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|Title:||Involuntary Retirement and the Resolution of the Retirement-Consumption Puzzle: Evidence from Australia|
|Authors:||Barrett, Garry F.|
|Publisher:||Department of Economics|
|Abstract:||A substantial body of international research has shown that household expenditure on food and non-durables significantly decreases at the time of retirement - a finding that is inconsistent with the standard life-cycle model of consumption if retirement is an anticipated event. This fall in expenditure has become known as the `retirement-consumption puzzle.' We analyze rich Australian panel data to assess the Australian evidence on the puzzle. We find strong evidence of a fall in expenditures on groceries, food consumed at home and outside meals with retirement. The observed decline in expenditure is explained by a subset of households experiencing an unanticipated wealth shock, such as a major health event or long-term job loss, at the time of retirement. This finding is corroborated by an analysis of alternative measures of household well-being, including indicators of financial hardship, and self-reported financial and life satisfaction. For the majority of households retirement is anticipated and there is no decline in economic welfare at retirement. However, for an important minority, retirement is `involuntary' and these households experience a marked decline across all indicators of economic well-being.|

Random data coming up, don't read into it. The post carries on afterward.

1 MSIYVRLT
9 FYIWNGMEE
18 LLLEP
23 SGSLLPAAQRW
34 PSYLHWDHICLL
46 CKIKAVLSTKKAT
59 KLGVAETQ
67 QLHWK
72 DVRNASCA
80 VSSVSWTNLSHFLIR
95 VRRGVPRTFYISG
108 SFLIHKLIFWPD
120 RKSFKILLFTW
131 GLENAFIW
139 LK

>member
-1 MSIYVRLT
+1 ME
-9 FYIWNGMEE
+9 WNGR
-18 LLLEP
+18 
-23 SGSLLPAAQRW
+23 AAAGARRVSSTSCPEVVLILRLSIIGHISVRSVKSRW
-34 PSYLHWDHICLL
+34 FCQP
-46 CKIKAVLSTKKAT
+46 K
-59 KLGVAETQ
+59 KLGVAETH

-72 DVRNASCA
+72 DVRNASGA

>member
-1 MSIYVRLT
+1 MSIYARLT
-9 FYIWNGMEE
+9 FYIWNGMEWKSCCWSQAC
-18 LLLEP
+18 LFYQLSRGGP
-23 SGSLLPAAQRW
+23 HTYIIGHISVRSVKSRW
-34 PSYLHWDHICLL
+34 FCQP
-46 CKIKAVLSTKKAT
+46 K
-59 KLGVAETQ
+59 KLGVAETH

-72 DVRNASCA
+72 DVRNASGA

|Appears in Collections:||Working Papers - Economics|
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